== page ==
Previously on Biopolitical Times:

Gene of the Week: the Ruthless Dictator Gene

Posted by Jesse Reynolds on April 9th, 2008

Nature opens a news article with this:

Could a gene be partly responsible for the behaviour of some of the worlds most infamous dictators?
Selfish dictators may owe their behaviour partly to their genes, according to a study that claims to have found a genetic link to ruthlessness. The study might help to explain the money-grabbing tendencies of those with a Machiavellian streak - from national dictators down to 'little Hitlers' found in workplaces the world over.

Reading the article a bit more deeply, one learns that the researchers based their conclusions on a well-known psychological game in which volunteers (in this case students) are given money, as well as the power to distribute it among other people. The researchers looked at a gene that had previously been linked to "pro-social" behaviors, and found a correlation. The students who kept the money for themselves instead of sharing it were more likely to have a shorter version of the gene.

Psychologists and economists have nicknamed this experimental situation the "Dictator Game." Although the researchers who used it in this study reference the name of the game in the title of their article, they phrase their observations in terms of the degree of "altruism" exhibited. But Nature's reporter casts the experiment as revealing a "ruthless dictator gene." In turn, that framing was adopted by various othernews outlets, using attention-grabbing titles like "Some are born despots" and "Dictatorship may lie in ones genes."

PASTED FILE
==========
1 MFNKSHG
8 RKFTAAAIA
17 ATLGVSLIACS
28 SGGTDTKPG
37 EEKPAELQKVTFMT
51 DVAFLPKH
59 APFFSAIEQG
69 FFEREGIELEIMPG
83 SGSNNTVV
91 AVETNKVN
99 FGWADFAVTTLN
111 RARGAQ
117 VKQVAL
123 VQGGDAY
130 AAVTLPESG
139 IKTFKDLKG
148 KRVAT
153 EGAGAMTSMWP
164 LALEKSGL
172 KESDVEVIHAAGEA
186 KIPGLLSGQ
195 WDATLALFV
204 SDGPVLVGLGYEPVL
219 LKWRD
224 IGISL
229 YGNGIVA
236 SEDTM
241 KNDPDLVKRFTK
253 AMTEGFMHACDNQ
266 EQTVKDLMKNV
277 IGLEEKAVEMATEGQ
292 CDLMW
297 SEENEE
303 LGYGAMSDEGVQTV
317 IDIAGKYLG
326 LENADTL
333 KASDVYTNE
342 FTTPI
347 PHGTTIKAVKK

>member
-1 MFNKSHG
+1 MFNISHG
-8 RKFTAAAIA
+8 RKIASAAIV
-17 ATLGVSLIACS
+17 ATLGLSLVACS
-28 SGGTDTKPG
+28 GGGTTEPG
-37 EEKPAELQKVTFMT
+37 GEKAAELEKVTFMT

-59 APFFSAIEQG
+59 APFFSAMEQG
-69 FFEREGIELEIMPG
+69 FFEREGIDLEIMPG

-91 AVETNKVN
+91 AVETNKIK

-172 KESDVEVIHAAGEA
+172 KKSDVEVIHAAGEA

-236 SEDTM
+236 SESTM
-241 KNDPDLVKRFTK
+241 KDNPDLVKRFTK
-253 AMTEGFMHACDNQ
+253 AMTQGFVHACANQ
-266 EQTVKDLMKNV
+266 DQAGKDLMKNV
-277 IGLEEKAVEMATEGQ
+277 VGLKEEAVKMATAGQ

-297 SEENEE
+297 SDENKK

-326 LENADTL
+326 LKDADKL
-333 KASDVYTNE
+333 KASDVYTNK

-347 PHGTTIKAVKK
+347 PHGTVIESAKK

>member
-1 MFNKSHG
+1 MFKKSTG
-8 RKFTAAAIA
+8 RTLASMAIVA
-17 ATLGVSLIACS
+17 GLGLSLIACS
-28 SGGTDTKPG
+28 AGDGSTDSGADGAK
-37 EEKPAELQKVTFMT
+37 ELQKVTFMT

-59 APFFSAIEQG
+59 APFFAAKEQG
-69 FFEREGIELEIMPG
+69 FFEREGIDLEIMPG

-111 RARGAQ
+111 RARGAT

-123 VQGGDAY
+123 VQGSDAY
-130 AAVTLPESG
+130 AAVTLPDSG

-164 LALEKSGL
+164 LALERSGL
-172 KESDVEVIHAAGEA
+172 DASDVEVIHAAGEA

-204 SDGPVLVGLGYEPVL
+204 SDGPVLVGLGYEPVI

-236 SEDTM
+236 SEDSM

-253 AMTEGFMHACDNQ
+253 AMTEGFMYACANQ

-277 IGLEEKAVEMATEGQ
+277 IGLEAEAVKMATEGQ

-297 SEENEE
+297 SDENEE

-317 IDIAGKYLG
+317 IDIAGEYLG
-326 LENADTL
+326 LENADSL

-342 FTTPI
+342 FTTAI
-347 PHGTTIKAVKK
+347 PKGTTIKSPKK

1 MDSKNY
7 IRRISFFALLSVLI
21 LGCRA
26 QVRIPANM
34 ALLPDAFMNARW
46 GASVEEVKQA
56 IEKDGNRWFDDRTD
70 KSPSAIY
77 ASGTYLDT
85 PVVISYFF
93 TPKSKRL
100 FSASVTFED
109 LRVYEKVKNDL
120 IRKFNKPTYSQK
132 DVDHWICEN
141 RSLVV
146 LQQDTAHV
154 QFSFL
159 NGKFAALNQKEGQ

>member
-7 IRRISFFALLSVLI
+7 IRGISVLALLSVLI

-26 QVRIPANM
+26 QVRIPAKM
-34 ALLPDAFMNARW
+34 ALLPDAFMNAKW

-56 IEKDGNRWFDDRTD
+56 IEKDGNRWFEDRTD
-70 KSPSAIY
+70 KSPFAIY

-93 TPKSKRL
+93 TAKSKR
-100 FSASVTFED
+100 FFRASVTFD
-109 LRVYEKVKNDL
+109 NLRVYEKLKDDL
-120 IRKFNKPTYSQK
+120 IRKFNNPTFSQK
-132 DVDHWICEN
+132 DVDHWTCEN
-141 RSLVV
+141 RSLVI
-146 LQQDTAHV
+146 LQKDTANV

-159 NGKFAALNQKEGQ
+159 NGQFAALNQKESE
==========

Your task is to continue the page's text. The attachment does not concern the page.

This case goes a step beyond the excessive simplification of much reporting of genetic associations, which too often touts the gene for happiness, aversion to foods, or propensity to vote. And it goes beyond typical misleading framings that, once established, dominate news coverage. In this case, a news article in one of the world's most respected scientific journal tells us that a genetic characteristic can lead to the worst of possible human behaviors. To the extent that this framing becomes adopted as truth, how will society react to the identification of the gene in individuals? Or in fetuses? Or during preimplantation genetic diagnosis?

Protecting research subjects from a broken system

Posted by Marcy Darnovsky on April 8th, 2008

Jesse Gelsinger

The current issue of The Hastings Center Report includes five articles about human research protection. One of them, "Eight Years after Jesse's Death, Are Human Research Subjects Any Safer?," asserts that

despite the press exposure and public outcry that followed [Jesse Gelsinger's 1999 death in a gene therapy clinical trial], no progress has been made in fixing the broken system of protections for human research subjects. These people…are still at serious risk of exploitation and harm.

Many things stand in the way of better protection, but perhaps the greatest obstacle is the lack of adequate federal oversight.